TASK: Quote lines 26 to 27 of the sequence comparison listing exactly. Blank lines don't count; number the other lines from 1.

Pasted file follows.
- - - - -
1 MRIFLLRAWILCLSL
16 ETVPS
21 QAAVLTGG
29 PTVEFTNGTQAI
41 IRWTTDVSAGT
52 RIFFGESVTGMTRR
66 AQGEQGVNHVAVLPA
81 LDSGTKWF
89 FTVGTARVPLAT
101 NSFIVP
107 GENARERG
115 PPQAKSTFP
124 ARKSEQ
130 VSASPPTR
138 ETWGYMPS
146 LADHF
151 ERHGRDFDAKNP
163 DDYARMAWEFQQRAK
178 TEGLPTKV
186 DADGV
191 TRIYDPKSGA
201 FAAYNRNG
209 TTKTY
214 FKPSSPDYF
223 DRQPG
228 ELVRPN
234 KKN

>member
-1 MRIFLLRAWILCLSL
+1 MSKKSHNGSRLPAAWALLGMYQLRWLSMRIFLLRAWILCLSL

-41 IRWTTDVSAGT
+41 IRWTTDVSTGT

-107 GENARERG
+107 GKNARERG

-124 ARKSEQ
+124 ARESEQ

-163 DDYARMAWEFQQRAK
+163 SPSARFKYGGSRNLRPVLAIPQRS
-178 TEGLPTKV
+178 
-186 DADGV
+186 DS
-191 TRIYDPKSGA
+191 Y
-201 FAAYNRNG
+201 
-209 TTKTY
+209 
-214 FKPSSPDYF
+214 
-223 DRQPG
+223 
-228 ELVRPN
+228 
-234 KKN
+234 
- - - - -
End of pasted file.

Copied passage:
228 ELVRPN
234 KKN